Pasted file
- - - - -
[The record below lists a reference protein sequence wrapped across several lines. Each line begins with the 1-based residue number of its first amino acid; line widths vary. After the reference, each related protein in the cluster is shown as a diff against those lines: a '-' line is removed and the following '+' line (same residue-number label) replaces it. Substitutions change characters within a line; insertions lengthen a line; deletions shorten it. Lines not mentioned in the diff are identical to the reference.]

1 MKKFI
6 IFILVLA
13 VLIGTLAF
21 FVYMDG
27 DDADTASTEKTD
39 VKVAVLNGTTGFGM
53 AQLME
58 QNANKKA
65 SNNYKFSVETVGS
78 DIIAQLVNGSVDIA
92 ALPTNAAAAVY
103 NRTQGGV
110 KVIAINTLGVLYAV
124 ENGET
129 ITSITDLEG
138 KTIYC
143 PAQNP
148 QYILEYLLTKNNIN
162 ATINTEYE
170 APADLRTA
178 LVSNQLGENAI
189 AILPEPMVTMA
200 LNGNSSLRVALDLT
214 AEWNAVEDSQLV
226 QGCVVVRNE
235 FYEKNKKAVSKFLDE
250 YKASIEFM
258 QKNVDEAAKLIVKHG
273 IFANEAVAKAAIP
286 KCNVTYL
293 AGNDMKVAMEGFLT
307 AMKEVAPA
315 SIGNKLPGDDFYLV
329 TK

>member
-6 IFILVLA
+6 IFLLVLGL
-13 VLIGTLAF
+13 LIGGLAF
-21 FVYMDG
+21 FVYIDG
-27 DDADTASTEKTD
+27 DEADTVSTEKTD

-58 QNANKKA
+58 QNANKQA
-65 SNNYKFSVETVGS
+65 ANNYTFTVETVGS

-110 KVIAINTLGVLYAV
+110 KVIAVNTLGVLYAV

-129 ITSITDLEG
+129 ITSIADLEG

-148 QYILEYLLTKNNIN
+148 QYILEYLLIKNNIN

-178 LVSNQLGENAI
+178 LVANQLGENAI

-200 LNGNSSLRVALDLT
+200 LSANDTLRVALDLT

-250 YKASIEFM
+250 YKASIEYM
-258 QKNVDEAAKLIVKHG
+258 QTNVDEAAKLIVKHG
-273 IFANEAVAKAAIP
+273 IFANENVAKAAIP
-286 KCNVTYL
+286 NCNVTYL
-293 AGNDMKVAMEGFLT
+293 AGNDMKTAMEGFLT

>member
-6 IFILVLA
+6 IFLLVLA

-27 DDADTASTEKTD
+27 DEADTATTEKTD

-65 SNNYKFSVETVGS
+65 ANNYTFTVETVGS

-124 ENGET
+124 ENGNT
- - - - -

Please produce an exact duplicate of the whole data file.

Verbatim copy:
[The record below lists a reference protein sequence wrapped across several lines. Each line begins with the 1-based residue number of its first amino acid; line widths vary. After the reference, each related protein in the cluster is shown as a diff against those lines: a '-' line is removed and the following '+' line (same residue-number label) replaces it. Substitutions change characters within a line; insertions lengthen a line; deletions shorten it. Lines not mentioned in the diff are identical to the reference.]

1 MKKFI
6 IFILVLA
13 VLIGTLAF
21 FVYMDG
27 DDADTASTEKTD
39 VKVAVLNGTTGFGM
53 AQLME
58 QNANKKA
65 SNNYKFSVETVGS
78 DIIAQLVNGSVDIA
92 ALPTNAAAAVY
103 NRTQGGV
110 KVIAINTLGVLYAV
124 ENGET
129 ITSITDLEG
138 KTIYC
143 PAQNP
148 QYILEYLLTKNNIN
162 ATINTEYE
170 APADLRTA
178 LVSNQLGENAI
189 AILPEPMVTMA
200 LNGNSSLRVALDLT
214 AEWNAVEDSQLV
226 QGCVVVRNE
235 FYEKNKKAVSKFLDE
250 YKASIEFM
258 QKNVDEAAKLIVKHG
273 IFANEAVAKAAIP
286 KCNVTYL
293 AGNDMKVAMEGFLT
307 AMKEVAPA
315 SIGNKLPGDDFYLV
329 TK

>member
-6 IFILVLA
+6 IFLLVLGL
-13 VLIGTLAF
+13 LIGGLAF
-21 FVYMDG
+21 FVYIDG
-27 DDADTASTEKTD
+27 DEADTVSTEKTD

-58 QNANKKA
+58 QNANKQA
-65 SNNYKFSVETVGS
+65 ANNYTFTVETVGS

-110 KVIAINTLGVLYAV
+110 KVIAVNTLGVLYAV

-129 ITSITDLEG
+129 ITSIADLEG

-148 QYILEYLLTKNNIN
+148 QYILEYLLIKNNIN

-178 LVSNQLGENAI
+178 LVANQLGENAI

-200 LNGNSSLRVALDLT
+200 LSANDTLRVALDLT

-250 YKASIEFM
+250 YKASIEYM
-258 QKNVDEAAKLIVKHG
+258 QTNVDEAAKLIVKHG
-273 IFANEAVAKAAIP
+273 IFANENVAKAAIP
-286 KCNVTYL
+286 NCNVTYL
-293 AGNDMKVAMEGFLT
+293 AGNDMKTAMEGFLT

>member
-6 IFILVLA
+6 IFLLVLA

-27 DDADTASTEKTD
+27 DEADTATTEKTD

-65 SNNYKFSVETVGS
+65 ANNYTFTVETVGS

-124 ENGET
+124 ENGNT